First Nations and Métis communities — especially the communities located in proximity to the oilsands region in Alberta — have much invested in oil and gas. They contract with the oil companies to provide services, they enjoy procurement arrangements with them, and they provide young Indigenous workers to energy projects.
The Canadian Association of Petroleum Producers (CAPP) has assembled some recent data (as recently as 2017) on Indigenous involvement in the oil and gas sector. CAPP said that almost 12,000 workers in the oil and gas sector in Canada identified as Indigenous. They also found that $55 million in payments was made by various partners to Indigenous governments from conventional oil and natural gas activity. In procurement alone, oilsands companies spent $3.3 billion on procurement deals from Indigenous-owned companies. In terms of clear social impact, oilsands producers put $48.6 million into Indigenous community investments. These funds allow First Nations and Métis communities to set their own priorities and control their own destiny. Finally, CAPP estimates that six per cent of apprentices working in Canada are Indigenous people working in industry-related trades.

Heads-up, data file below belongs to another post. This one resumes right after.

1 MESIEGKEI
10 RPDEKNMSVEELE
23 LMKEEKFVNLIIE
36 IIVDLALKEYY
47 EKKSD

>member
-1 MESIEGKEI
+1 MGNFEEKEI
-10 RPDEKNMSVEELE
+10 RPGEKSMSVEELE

For Indigenous communities and businesses, Bill C-69 is not just an interesting academic or policy question, it would impact their immediate livelihoods.